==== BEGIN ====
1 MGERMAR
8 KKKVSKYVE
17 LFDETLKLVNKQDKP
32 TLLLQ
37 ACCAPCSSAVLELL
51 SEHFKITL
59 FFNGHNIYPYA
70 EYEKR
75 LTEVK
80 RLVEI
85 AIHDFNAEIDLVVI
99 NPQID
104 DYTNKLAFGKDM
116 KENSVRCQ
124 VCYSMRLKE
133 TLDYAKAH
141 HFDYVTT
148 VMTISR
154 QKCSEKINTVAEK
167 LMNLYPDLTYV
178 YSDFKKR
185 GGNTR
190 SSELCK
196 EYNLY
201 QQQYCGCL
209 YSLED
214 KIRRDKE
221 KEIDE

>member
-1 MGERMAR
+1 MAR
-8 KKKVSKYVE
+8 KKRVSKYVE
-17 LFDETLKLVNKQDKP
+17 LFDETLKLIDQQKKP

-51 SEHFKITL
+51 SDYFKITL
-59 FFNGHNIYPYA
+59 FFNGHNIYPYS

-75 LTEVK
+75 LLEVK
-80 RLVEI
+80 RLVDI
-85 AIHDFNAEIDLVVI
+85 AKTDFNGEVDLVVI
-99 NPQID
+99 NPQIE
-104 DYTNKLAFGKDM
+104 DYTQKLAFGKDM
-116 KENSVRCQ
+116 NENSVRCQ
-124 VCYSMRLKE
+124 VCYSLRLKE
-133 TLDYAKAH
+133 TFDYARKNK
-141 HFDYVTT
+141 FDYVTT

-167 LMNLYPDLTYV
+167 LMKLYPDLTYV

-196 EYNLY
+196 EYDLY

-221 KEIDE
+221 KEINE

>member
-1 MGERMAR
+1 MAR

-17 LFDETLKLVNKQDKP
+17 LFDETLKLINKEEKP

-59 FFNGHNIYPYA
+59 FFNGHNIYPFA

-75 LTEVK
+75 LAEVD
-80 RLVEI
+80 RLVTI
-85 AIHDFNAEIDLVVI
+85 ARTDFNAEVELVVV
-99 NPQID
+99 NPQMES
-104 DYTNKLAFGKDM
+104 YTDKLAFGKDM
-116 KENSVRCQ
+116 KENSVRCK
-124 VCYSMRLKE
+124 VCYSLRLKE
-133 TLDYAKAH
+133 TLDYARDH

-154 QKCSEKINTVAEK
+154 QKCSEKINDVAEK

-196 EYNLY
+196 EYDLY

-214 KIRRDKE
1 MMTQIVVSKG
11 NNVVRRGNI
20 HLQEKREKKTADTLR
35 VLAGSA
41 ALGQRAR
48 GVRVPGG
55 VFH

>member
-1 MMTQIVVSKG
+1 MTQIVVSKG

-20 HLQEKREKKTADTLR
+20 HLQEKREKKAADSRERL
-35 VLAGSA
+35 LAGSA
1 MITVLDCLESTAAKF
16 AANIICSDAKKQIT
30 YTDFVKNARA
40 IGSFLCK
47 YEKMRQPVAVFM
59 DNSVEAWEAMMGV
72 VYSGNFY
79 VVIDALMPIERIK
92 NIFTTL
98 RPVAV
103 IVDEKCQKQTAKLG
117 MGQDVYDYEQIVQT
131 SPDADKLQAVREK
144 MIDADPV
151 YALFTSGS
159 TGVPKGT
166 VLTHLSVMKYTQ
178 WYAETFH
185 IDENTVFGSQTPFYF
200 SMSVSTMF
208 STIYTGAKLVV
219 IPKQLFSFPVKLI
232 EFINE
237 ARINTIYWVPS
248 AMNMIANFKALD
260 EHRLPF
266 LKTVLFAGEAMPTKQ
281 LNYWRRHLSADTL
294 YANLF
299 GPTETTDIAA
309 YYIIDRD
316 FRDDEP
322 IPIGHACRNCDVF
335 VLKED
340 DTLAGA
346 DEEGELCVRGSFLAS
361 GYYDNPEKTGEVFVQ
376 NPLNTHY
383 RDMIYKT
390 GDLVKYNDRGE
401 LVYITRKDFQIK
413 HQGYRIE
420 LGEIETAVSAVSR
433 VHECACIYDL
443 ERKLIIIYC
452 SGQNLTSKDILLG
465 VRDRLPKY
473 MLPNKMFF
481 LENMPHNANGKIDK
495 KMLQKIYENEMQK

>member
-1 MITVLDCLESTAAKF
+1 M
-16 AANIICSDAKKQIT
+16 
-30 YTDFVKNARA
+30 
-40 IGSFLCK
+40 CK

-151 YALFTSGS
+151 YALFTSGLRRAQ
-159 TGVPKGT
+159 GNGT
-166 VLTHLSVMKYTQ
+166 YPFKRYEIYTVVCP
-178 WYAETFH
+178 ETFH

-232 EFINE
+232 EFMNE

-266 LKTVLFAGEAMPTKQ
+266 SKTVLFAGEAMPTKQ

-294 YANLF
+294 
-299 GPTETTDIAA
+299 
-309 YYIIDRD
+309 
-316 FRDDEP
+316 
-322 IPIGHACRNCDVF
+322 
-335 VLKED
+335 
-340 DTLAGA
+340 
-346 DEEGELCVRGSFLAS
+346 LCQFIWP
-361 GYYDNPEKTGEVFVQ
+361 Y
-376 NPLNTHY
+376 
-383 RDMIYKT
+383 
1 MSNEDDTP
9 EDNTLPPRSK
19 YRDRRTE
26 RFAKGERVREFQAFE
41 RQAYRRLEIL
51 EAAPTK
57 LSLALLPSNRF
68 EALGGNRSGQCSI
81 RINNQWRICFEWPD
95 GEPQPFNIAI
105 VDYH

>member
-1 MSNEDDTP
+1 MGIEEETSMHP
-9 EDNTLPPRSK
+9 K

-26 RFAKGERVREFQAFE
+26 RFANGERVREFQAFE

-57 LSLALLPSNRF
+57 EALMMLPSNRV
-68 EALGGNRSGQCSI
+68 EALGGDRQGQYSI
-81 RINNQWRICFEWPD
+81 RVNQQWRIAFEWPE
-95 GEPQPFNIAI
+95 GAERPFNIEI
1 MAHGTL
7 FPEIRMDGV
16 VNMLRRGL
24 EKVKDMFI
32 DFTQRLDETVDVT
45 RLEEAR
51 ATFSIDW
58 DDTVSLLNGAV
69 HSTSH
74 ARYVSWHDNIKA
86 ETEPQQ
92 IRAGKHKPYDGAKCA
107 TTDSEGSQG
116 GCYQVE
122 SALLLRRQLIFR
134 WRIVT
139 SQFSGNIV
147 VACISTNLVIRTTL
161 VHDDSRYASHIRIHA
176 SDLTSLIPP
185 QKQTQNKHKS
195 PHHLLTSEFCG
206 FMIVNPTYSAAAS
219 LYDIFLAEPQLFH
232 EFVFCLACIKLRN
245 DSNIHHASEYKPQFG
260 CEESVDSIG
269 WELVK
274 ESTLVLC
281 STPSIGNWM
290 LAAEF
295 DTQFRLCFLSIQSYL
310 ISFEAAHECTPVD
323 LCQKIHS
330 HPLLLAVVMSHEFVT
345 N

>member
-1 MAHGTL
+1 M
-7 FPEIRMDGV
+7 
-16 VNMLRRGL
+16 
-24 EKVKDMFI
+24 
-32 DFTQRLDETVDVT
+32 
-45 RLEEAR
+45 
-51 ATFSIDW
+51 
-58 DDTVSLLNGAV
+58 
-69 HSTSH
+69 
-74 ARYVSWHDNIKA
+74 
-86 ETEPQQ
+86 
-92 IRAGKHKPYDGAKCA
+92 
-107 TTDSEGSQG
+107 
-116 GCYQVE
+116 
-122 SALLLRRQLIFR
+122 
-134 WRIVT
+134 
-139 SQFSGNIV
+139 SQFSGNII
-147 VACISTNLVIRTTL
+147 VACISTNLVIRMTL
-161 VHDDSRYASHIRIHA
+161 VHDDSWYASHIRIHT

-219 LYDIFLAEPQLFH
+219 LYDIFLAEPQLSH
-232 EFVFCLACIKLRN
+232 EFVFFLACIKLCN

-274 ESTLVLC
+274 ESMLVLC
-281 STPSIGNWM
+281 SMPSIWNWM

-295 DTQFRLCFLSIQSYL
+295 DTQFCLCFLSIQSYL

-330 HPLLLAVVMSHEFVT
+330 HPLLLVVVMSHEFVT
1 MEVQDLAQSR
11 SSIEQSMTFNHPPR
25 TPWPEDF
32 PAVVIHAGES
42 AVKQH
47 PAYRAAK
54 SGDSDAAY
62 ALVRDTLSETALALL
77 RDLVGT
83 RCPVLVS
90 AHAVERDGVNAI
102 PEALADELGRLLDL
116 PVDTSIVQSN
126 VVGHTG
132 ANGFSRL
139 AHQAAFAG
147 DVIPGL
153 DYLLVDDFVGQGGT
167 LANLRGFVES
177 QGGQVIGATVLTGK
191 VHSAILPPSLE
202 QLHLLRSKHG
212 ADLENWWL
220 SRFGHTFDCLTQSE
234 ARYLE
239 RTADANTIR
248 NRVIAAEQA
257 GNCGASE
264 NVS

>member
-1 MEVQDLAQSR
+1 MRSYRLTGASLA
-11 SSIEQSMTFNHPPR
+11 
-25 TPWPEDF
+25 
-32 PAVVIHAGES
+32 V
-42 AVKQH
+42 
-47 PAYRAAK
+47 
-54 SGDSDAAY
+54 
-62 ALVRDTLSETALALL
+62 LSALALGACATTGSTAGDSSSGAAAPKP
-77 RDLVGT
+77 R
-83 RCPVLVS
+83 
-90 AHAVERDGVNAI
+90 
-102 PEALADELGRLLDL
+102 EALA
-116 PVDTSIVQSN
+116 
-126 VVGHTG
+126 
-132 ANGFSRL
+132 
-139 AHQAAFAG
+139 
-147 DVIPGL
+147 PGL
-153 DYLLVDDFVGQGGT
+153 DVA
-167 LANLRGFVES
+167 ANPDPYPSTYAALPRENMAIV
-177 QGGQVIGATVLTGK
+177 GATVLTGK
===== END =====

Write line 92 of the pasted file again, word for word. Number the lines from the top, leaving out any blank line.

1 MMTQIVVSKG